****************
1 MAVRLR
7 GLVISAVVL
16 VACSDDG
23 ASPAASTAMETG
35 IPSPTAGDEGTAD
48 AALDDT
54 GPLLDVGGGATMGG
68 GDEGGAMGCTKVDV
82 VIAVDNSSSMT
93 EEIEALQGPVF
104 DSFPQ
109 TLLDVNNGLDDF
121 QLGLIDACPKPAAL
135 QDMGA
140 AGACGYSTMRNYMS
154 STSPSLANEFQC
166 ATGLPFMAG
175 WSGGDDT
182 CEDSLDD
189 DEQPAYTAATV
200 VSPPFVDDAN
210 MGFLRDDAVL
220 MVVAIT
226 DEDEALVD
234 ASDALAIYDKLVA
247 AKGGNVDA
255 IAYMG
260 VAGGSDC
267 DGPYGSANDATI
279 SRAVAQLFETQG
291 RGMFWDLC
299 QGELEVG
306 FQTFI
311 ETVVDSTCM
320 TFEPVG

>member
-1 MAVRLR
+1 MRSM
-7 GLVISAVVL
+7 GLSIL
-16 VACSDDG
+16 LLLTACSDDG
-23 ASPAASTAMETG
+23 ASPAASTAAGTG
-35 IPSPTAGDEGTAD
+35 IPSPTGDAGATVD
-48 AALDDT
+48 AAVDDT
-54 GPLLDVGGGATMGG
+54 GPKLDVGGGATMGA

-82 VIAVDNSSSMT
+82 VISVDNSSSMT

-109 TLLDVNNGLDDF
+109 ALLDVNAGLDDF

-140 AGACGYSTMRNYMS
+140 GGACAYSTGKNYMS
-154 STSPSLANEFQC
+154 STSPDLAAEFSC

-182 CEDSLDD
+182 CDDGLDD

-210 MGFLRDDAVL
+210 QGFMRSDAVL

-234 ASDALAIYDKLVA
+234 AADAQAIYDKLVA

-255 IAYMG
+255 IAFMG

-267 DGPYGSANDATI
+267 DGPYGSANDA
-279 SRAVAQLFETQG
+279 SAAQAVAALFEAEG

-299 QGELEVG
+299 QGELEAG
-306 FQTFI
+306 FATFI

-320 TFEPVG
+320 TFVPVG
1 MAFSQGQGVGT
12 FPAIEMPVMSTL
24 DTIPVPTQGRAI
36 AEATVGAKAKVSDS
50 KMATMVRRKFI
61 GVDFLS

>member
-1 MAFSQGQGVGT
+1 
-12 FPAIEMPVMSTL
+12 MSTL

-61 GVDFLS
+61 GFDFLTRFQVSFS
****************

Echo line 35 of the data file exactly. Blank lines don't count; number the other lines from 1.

320 TFEPVG